This week's movie is Queen Margot a French film from 1994 starring Vincent Perez and Isabelle Adjani.
I love this movie! The cinematography is gorgeous as are the sets and costumes. It definitely captures the hedonistic viper's nest that was life in the royal court. The movie takes place in 16th centiry France and is the story of Marguerite de Valois, sister to the king of France and daughter of the scheming Catherine de Medici. It is a love story set against the backdrop of the Catholics and Protestants struggling for control of France. Margot is married off as a political pawn but falls in love with a simple soldier, she Catholic and he a Protestant. There is political intrigue, doomed love, suggestions of incest, poisonings, beheadings, sex in alleyways and the St. Bartholomew's Day Massacre. Good stuff!!
Vincent Perez is great in his role as the soldier who falls in love with the much maligned Margot. He is sexy and intense. Isabelle Adjani is exquisitely beautiful like a porcelain doll but her Margot is anything but fragile. She is called a whore and much hated but you see that who she really is is a lonely woman besieged from all sides who needs a purpose other than political pawn and someone she can trust and love.
So if you like political drama, period movies, and epic love stories then you should definitely watch this one.
This week's book selection is my favorite novel of all time, The Thorn Birds by Colleen McCullough.
This is, of course, one of the most famous books of all time so many of you have probably read it already (and seen the AMAZING miniseries). For those of you who haven't, it is the story of the Cleary family and their life working on a sheep station in the Australian Outback from 1915- 1969. But, it's about so much more than that too. The book really focuses on the only daughter in the family, Meggie and her lifelong love of Father Ralph de Bricassart, the parish priest.
This story is EPIC! You have ambition v. love, scheming matriarchs, Vatican politics, broken vows both marital and priestly, the questions of are we doomed to make the same mistakes over and over again in our own lives and from generation to generation, the hardships of life in the Outback in the early 20th century, a son's love of his mother and hatred of the man he thinks is his father, and finally, whether or not it's true that if you love something or someone too much the gods will become jealous and take it from you.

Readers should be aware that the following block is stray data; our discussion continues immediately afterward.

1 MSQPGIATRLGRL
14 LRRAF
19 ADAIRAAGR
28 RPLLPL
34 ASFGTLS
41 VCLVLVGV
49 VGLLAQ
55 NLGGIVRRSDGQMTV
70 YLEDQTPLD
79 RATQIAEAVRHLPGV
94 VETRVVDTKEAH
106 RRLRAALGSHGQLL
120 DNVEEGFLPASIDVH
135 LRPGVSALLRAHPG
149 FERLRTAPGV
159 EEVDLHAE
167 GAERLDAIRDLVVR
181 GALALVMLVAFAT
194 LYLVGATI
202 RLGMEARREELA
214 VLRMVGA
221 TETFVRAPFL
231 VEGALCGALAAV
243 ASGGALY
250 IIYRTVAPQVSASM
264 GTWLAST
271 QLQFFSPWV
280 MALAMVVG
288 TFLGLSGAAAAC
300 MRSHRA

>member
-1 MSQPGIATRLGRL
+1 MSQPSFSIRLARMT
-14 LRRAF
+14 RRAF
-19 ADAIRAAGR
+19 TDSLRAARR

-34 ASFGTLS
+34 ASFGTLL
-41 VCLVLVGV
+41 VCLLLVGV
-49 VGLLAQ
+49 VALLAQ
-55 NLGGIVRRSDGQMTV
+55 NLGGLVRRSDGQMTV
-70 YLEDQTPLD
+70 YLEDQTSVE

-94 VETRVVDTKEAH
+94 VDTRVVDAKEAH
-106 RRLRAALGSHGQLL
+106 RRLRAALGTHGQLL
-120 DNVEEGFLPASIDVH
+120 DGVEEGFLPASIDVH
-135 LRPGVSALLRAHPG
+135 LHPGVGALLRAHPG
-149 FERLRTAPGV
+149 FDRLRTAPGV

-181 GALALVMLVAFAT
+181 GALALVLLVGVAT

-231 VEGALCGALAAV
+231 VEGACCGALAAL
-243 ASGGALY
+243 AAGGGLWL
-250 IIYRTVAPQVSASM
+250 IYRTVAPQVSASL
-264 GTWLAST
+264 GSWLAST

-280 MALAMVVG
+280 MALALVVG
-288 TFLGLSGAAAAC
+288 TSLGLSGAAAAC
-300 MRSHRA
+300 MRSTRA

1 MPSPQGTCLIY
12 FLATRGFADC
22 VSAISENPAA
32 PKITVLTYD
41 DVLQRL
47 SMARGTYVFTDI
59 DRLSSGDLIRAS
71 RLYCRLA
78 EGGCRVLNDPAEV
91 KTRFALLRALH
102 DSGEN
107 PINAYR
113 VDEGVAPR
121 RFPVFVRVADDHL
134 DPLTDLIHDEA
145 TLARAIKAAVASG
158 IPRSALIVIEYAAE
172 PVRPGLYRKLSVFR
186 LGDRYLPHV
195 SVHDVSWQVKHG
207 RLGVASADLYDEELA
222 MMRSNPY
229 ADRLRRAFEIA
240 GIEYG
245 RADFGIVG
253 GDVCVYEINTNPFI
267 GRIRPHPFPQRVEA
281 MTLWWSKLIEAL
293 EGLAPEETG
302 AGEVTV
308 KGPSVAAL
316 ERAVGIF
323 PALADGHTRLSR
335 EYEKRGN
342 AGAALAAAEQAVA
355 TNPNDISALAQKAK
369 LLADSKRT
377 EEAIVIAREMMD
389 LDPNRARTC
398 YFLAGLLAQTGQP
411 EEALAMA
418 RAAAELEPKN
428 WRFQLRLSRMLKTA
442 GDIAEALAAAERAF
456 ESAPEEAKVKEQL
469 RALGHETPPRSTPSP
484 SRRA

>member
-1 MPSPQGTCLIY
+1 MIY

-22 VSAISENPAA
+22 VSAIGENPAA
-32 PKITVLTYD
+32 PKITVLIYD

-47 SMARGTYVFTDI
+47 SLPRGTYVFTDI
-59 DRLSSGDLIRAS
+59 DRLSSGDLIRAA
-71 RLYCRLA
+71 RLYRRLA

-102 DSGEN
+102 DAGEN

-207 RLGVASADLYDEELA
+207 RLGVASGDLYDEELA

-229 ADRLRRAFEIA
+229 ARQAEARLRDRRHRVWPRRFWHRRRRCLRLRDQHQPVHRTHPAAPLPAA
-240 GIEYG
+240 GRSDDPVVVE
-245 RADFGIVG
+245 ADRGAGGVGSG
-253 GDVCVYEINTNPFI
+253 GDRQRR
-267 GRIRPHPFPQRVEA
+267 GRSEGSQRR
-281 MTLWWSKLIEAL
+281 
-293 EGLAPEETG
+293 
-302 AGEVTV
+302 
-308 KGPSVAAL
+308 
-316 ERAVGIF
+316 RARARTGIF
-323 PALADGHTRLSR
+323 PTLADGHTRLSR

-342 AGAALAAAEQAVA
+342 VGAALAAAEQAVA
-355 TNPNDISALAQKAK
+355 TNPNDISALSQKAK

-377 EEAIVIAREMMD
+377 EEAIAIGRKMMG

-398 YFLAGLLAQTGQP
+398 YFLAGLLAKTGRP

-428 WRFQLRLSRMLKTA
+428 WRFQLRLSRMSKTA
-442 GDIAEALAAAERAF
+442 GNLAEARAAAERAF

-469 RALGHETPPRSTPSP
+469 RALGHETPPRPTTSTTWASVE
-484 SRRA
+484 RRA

This book really deserves a lot more than I can write in a simple, off-the-cuff recommendation...maybe someday. I have to say though that Meggie is one of my favorite fictional characters of all time. No matter what life throws at her, she just keeps going. You have to admire that. I ADORE the myth of the thorn bird that Father Ralph tells to Meggie in the book which represents the struggle of the book's characters. I have searched for years to find the myth in Celtic folklore and have been unsuccessful but I had a chance to ask Colleen McCullough at a book signing years ago if it really was a myth or something she made up and she said it was an actual Welsh myth so there you have it. I will leave you with it because I happen to believe it's true, so much so that I have a thorn tree with a bird impaled tattooed somewhere on my body ;-)
There is a legend about a bird which sings just once in its life, more sweetly than any other creature on the face of the Earth. From the moment it leaves the nest it searches for a thorn tree, and does not rest until it has found one. Then, singing among the savage branches, it impales itself upon the longest, sharpest spine. And, dying, it rises above its own agony to outcarol the lark and the nightingale. One superlative song, existence the price. But the whole world stills to listen, and God in His heaven smiles. For the best is only bought at the cost of great pain...Or so says the legend.